By Tom Farley
Our new and energetic Surgeon General just put out a “call to action” on walking and walkability for health. It’s something I couldn’t be more enthusiastic about. But it comes just a month after Coca-Cola got slammed on the front page of the New York Times for funding a handful of professors calling themselves the “Global Energy Balance Network” to push physical activity as a solution to obesity. I felt Coke deserved to be panned. Why is it wrong for Coca-Cola to praise exercise, you might ask, but right for the Surgeon General?
Because Coke was trying to divert attention from fattening sugary drinks. As I’ve written before, sugary drinks are a major cause of the obesity epidemic in the U.S. Coke should be ashamed of trying to get us to take our eyes off of that problem.
Still, Coke’s “network” does raise a fair question: just how important is physical activity in counteracting obesity, and for health more generally?
Earlier in the summer, Aaron Carroll wrote a nice review for the New York Times about the effectiveness of physical activity for weight loss. The summary is that physical activity does very little to help people lose weight. If you’re walking every day in the hopes of losing 10 pounds, prepare to be disappointed.
Now, over the longer term, higher levels of physical activity help prevent weight gain (which is very different from causing weight loss). And that means our society’s persistently low levels of physical activity may make us more vulnerable to obesity. But – this is a crucial point – during the rapid run-up of the U.S. obesity epidemic between about 1980 and 2000, there was no good evidence that our already-low physical activity levels in the nation were falling further. Over that same period, though, both dietary surveys and food production data (Figure 10 here) showed big increases in calories consumed. That says that our current obesity crisis is driven far more by increases in calories in than decreases in calories out.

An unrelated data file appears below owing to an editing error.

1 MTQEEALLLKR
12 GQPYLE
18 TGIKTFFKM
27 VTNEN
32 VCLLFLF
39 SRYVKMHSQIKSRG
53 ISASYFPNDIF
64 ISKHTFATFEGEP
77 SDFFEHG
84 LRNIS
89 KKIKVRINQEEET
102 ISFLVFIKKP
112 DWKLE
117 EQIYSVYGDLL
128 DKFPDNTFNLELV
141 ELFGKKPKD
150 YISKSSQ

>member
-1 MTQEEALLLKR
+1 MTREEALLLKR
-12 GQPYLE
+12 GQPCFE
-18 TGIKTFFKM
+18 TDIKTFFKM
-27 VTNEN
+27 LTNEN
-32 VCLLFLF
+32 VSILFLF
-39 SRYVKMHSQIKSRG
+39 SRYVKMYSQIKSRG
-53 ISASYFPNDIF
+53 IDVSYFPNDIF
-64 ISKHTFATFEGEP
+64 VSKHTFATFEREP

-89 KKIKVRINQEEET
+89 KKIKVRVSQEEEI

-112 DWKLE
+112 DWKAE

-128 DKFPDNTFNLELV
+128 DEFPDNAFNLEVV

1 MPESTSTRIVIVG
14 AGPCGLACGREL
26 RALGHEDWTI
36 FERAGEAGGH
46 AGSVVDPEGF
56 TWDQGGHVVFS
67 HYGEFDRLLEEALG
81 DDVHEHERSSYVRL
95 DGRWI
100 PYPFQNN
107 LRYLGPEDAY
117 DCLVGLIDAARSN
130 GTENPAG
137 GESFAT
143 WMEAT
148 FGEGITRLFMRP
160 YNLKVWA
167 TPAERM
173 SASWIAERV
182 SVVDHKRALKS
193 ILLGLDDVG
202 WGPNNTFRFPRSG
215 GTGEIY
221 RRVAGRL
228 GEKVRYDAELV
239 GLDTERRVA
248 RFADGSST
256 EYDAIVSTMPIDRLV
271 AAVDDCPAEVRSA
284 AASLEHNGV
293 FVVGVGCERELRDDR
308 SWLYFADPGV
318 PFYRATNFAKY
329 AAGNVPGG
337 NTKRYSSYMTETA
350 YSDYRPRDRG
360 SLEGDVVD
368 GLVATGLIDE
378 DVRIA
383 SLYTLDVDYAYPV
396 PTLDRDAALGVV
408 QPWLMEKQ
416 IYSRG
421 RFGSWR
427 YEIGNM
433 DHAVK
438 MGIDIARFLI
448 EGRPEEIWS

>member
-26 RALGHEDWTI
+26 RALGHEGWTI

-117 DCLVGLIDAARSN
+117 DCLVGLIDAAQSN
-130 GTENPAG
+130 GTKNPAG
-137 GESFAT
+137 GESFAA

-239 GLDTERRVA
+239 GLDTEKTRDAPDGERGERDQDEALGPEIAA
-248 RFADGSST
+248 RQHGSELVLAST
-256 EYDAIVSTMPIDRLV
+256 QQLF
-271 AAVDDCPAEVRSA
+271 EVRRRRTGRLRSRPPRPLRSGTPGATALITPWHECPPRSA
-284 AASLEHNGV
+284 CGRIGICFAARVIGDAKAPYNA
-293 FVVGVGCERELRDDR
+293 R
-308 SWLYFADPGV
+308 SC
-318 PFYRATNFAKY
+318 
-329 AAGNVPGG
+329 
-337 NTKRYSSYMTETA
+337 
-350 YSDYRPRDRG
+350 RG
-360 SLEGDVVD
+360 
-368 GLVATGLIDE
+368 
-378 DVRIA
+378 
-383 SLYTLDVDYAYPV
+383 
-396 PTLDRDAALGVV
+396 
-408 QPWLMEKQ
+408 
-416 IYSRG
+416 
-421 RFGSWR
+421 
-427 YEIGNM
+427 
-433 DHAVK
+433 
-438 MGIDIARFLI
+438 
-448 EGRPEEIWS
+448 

If physical activity is a feeble way to lose weight and isn’t at the heart of the current obesity epidemic, then why is the Surgeon General harping on exercise?
Because there are health benefits – HUGE health benefits – to physical activity even if it doesn’t do a thing to your body weight. Just for starters, physical activity lowers blood pressure, lowers the risk of heart disease and stroke, strengthens bones, and increases the body’s sensitivity to insulin (lowering the risk of diabetes). It also reduces the risk of depression and dementia. If someone were to invent a drug with all of the health benefits of physical activity, she would get the Nobel Prize.
Junk food and exercise are not like matter and anti-matter. If your goal is weight loss, the best way to get there is to stick to a healthy diet – meaning avoiding sugary drinks, sweets, and calorie-dense processed foods and eating more fruits, vegetables and whole grains. If your goal is health, the best way to get there is more exercise. Of course, we all should try to do both.